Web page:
I’m sure this is an unpopular opinion. The majority of Black fans and platformed folx have already anointed your video as the top wokest video of the entirety of 2018, and it’s only May. But I have to ask you, what is the point? Is it to change minds? If so, creating a video that is meant to demonstrate how bad things are in America without explicitly painting them as wrong is only doing half of the work, and arguably, it’s the “easier” half. Is it to express a sentiment Black folx feel? If so, that’s nothing new and this doesn’t particularly add any specific depth to the narrative that’s older than the Jim Crow body contortions you strike.

In fact, the one thing I can say that this video is successful at is once again sensationalizing Black death.

Platforms have power. And as a Black man seemingly fully accepted into Hollywood, yours is arguably one of the biggest a Black man has at the moment. I’m a Marvel kid, so when I think of you, the first thing I think is “With great power comes great responsibility.” Even more ironic that you actually appeared in a Spider-Man movie and still haven’t grasped the concept.

At the end of the day, the people who should be indicted in this video don’t even make an appearance until the closing moments. From what I can see, there are no white people present in “This Is America” until the final seconds of the video. And for the life of me, I can’t understand why any “woke” video about the plight Black Americans face could have such a passive, passing critique of whiteness. Because if you aren’t setting your sights on the real villains in this story, your critique has no teeth.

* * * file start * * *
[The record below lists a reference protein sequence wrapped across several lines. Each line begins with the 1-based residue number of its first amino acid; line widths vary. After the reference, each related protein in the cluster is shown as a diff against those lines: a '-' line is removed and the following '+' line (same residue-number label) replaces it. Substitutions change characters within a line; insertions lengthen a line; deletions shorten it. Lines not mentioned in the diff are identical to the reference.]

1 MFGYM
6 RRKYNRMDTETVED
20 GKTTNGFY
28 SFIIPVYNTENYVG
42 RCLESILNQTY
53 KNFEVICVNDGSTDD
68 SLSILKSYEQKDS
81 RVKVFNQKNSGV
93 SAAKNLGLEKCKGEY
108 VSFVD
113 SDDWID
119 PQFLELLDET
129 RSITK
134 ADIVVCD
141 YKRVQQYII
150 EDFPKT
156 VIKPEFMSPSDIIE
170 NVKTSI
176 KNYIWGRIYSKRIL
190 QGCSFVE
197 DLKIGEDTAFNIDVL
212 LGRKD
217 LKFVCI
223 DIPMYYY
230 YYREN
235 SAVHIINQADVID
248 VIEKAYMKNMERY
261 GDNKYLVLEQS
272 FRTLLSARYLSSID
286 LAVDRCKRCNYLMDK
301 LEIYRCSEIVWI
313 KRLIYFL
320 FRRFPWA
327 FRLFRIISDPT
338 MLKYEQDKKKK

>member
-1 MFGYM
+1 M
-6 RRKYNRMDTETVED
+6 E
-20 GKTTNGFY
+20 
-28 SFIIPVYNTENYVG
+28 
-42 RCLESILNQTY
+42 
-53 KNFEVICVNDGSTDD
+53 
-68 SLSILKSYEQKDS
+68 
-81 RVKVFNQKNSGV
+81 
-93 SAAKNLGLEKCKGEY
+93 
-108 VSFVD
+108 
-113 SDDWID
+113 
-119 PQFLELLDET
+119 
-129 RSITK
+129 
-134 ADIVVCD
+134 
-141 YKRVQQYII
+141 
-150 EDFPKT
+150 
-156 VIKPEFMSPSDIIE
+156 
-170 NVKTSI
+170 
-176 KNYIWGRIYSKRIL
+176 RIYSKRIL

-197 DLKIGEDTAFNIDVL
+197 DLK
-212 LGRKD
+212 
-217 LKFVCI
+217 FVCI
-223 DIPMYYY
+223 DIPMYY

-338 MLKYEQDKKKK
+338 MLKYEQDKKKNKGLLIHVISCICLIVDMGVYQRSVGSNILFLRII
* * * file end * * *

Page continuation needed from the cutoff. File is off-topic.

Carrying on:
Ironically, as quickly as this video has become a cultural touchstone, it will fall into the same cycle that it portrays. There will be a lot of discussion and praise and hashtags and more, but in the end, all we will get is another artistic portrayal of how we are being indiscriminately killed every day. And here I was thinking that exploiting Black death for financial gain was the white man’s game. If all of this avant-garde artistry doesn’t even end up being truly disruptive, I can only conclude that the only person that stands to gain anything from this whole affair is you.


A Tired Black Man

Photo credit: YouTube

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Daren W. Jackson

Daren is one half of the Water Cooler Convos team. He's a writer, music connoisseur, and comic book geek who spends his free time working on his novel and other short stories.